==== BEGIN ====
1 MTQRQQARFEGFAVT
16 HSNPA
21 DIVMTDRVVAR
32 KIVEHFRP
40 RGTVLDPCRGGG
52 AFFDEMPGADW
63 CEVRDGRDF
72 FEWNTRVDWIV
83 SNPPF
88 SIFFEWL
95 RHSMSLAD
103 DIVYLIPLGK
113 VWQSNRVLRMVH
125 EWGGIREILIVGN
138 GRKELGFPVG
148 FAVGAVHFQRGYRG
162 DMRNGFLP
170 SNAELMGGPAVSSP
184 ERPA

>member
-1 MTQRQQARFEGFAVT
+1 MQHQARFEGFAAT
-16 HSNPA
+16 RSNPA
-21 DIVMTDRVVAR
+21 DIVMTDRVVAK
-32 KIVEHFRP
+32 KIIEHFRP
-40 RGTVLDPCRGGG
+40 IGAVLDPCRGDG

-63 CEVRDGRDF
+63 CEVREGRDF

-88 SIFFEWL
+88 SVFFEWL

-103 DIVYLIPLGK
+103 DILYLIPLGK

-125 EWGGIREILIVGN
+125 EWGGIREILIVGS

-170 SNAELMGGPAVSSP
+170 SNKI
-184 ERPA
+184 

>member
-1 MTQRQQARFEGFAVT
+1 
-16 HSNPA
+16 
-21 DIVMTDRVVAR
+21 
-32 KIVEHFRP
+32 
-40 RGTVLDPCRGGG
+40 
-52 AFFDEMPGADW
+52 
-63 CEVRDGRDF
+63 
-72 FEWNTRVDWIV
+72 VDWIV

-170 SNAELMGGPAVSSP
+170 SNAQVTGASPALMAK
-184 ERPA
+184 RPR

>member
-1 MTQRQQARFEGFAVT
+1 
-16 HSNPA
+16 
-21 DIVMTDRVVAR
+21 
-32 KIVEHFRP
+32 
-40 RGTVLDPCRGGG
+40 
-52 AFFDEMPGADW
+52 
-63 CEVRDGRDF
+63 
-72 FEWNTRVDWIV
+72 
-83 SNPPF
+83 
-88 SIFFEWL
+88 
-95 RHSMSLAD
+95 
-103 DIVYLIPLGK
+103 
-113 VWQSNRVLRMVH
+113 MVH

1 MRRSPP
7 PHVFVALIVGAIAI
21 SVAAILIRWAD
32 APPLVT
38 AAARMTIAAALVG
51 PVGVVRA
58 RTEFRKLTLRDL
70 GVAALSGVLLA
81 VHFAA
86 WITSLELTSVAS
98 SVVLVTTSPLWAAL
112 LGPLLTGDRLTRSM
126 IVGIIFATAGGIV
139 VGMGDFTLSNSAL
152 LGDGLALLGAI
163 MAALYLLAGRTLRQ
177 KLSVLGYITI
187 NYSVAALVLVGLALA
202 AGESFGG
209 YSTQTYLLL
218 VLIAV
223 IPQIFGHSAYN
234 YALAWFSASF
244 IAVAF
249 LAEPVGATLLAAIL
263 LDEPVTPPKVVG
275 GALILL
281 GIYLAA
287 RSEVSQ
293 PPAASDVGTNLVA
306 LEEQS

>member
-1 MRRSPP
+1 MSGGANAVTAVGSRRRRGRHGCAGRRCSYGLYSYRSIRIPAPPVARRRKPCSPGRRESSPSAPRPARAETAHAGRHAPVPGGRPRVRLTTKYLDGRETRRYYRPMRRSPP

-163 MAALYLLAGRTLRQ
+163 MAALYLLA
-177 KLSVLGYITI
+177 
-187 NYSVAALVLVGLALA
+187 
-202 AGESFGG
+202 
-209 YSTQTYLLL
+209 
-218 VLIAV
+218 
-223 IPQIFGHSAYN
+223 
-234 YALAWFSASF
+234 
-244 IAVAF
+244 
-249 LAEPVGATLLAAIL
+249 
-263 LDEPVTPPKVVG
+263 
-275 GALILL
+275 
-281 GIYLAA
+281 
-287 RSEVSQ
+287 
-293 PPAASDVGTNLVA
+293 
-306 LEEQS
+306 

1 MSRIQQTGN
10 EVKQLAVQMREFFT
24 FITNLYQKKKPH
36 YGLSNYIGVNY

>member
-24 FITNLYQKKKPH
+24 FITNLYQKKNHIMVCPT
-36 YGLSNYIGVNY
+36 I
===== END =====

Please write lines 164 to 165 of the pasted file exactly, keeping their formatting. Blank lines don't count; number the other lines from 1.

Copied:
-36 YGLSNYIGVNY
+36 I